“Der ya go sir,” he says.

The boss scratches his head and asks, “How on earth do you get that to represent 99?”

Boudreaux answers, “Each tree is dirty now, so it’s dirty tree ‘n dirty tree ‘n dirty tree – dat 99.”

The boss is getting worried he’s going to have to hire Boudreaux so he says, “All right, question number 3. Same rules again, but this time represent the number 100.”

Boudreaux stares into space again, then he shouts, “I got it!” He makes a little mark at the base of each tree and says, “Der ya go sir – 100.”

The boss looks at Boudreaux’s attempt and thinks, “Ha! got him this time.” He then tells Boudreaux, “Go on, Boudreaux, you must be crazy if you think that represents a 100.”

Boudreaux leans forward and points to the little marks at the tree bases and says, “A little dog comes along and craps by each tree, so now ya got dirty tree an’ a turd, dirty tree an’ a turd, and dirty tree an’ a turd, which makes 100. When do I start my job?”

Air Traffic Talk CAN Be Fun

Here is a short story to show you that the stodgy air traffic controllers and the flyers they serve can have a sense of humor:

The controller who was working a busy pattern told the 727 on downwind to make a three-sixty (to do a complete circle, usually to provide spacing between aircraft).

The pilot of the 727 complained, “Do you know it costs us two thousand dollars to make a three-sixty in this airplane?

Without missing a beat the controller replied, “Roger, give me four thousand dollars worth!”

Interviewing Tips Not to Use!

Using the following list will most certainly keep your afternoons free and enable you to watch those cool Oprah and Sally shows.

When filling out the job application form, under the heading ‘Sex’, instead of writing male or female, write in, “Not nearly enough, but I’m trying!”

In the same form under the heading ‘Have you ever been convicted of a crime?’ answer, “Not yet.”

Show up late for the interview and try to rationalize it by saying, “My mom forgot to wake me again.” This is in especially bad taste if you happen to be in your forties or older.

When meeting the interviewer for the first time, shake his hand and say: “You look familiar. I’m sure I’ve seen you before somewhere. Weren’t you in the cell next to mine at Sing Sing?”

Tell the employer you will need a salary of at least $40k because the price of cocaine has gone up.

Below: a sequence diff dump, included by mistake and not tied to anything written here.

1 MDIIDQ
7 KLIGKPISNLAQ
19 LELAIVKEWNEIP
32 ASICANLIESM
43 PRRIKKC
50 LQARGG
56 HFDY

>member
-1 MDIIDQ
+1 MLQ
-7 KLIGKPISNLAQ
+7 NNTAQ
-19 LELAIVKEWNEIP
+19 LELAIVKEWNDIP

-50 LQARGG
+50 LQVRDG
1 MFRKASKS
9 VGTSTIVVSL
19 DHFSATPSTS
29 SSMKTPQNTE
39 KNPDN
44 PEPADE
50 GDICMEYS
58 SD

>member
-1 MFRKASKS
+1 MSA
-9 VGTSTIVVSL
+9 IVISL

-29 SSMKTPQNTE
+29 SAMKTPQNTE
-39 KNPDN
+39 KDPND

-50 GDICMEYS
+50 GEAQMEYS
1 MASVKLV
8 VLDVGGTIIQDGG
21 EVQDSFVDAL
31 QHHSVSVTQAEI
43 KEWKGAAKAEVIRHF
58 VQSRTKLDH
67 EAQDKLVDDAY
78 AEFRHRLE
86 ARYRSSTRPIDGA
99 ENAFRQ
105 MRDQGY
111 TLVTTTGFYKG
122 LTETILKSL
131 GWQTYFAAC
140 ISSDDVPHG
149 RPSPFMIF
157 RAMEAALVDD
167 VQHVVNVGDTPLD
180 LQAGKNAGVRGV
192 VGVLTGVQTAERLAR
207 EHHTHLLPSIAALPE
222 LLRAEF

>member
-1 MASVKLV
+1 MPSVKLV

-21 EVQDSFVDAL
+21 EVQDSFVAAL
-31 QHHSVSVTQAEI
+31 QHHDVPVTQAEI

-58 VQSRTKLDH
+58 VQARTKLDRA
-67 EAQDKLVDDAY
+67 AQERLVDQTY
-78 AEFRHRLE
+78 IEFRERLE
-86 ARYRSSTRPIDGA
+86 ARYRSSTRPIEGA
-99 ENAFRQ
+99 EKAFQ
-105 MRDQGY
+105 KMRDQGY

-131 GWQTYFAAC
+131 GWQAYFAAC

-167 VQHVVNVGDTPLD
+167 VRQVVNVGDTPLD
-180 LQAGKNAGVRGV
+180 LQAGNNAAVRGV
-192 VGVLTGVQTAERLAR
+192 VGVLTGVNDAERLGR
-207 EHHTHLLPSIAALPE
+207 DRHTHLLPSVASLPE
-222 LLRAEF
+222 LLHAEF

When asked why you left your last job, say: “Ah, well, my employer died under mysterious circumstances and like I told the police when they brought me in for questioning, I was home alone sleeping at the time.”

Ask the employer how close your office will be to the bathroom, explaining how you picked up a highly contagious worm while traveling abroad and now you just can’t seem to get rid of it.

Ask the employer what his thoughts are on recreational pot smoking in the employee’s lounge.

Tell the employer you won’t be able to start for five to ten years because you are going on a little vacation.

After the interview, call the employer at home at 3 a.m. and ask if he/she has made a decision yet on whom to hire.

The Brick Layer

Dear Sir,

I am writing in response to your request for additional information in Block 3 of the accident report form. I put “poor planning” as the cause of my accident. You asked for a fuller explanation and I trust the following details will be sufficient.

I am a bricklayer by trade. On the day of the accident, I was working alone on the roof of a new six-story building. When I completed my work, I found that I had some bricks left over which, when weighed later were found to be slightly in excess of 500lbs. Rather than carry the bricks down by hand, I decided to lower them in a barrel by using a pulley, which was attached to the side of the building on the sixth floor.

Securing the rope to the ground I went up to the roof, swung the barrel out and loaded the bricks into it. Then I went down and untied the rope, holding it tightly to ensure a slow descent of the bricks.

You will note in Block 11 of the accident report form that I weigh 135 lbs.

Due to my surprise at being jerked off the ground so suddenly, I lost my presence of mind and forgot to let go of the rope. Needless to say, I proceeded at a rapid rate up the side of the building.

In the vicinity of the third floor, I met the barrel, which was now proceeding downward at an equally impressive speed. This explained the fractured skull, minor abrasions and the broken collar bone, as listed in Section 3 of the accident report form. I slowed only slightly, I continued my rapid ascent, not stopping until the fingers of my right hand were two knuckles deep into the pulley. Fortunately by this time I had regained my presence of mind and was able to hold tightly to the rope, in spite of beginning to experience pain.

At approximately the same time, however, the barrel of bricks hit the ground and the bottom fell out of the barrel. Now devoid of the weight of the bricks, that barrel weighed approximately 50 lbs. I refer you again to my weight. As you can imagine, I began a rapid descent, down the side of the building.

In the vicinity of the third floor, I met the barrel coming up. This accounts for the two fractured ankles, broken tooth and several lacerations of my legs and lower body. Here my luck began to change slightly. The encounter with the barrel seemed to slow me enough to lessen my injuries when I fell into the pile of bricks and fortunately only three vertebrae were cracked. I am sorry to report, however, as I lay there on the pile of bricks, in pain, unable to move, I again lost my composure and presence of mind and let go of the rope and I lay there watching the empty barrel begin its journey back down onto me. This explains the two broken legs. I hope this answers your inquiry.


Two weeks ago was my forty-fifth birthday, and I wasn’t feeling too hot that morning anyway. I went to breakfast knowing my wife would be pleasant and say,”Happy Birthday,” and probably have a present for me.
She didn’t even say “Good Morning,” let alone any, “Happy Birthday.” I thought, “Well, that’s wives for you. Maybe the children will remember.”

The children came in to breakfast and didn’t say a word.

When I started to the office, I was feeling pretty low and despondent. As I walked into my office, my secretary, Janet, said, “Good morning boss, Happy Birthday,” and I felt a little better; someone had remembered.